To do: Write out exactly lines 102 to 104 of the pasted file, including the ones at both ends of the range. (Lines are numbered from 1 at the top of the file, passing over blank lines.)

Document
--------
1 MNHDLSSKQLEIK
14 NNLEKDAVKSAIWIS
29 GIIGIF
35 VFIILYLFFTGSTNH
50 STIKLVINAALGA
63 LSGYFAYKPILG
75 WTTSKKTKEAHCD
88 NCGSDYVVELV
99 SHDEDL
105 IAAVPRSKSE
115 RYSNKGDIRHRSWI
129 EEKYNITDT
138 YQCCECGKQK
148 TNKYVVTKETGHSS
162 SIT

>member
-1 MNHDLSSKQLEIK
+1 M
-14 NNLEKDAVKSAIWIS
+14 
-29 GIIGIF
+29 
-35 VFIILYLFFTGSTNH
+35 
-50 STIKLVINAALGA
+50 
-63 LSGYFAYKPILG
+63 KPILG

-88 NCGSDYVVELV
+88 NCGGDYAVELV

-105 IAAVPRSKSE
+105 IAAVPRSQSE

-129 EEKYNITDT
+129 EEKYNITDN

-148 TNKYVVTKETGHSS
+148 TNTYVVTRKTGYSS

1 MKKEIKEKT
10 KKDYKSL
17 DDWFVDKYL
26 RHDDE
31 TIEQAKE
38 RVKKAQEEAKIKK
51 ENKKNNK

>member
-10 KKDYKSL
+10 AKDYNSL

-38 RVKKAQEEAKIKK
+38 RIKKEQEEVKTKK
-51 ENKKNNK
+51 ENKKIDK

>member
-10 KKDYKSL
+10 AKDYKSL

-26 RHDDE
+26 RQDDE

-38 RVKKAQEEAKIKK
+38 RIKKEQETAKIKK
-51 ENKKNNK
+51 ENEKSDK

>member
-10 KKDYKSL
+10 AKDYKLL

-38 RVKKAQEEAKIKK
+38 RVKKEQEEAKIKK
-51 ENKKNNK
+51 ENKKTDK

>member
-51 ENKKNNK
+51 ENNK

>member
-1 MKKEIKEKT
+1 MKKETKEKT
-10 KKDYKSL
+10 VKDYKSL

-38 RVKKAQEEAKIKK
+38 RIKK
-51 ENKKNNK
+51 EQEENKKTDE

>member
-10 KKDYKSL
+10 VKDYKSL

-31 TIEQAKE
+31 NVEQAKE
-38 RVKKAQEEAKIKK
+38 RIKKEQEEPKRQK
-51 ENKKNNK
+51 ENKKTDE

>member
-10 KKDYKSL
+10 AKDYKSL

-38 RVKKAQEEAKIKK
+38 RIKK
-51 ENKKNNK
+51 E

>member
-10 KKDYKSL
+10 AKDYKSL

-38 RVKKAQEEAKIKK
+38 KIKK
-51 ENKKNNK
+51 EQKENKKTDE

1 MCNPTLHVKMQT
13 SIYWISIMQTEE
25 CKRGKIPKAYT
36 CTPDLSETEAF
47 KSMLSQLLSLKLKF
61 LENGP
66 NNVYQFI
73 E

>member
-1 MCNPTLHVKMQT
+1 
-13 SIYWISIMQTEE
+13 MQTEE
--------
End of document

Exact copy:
1 MCNPTLHVKMQT
13 SIYWISIMQTEE
25 CKRGKIPKAYT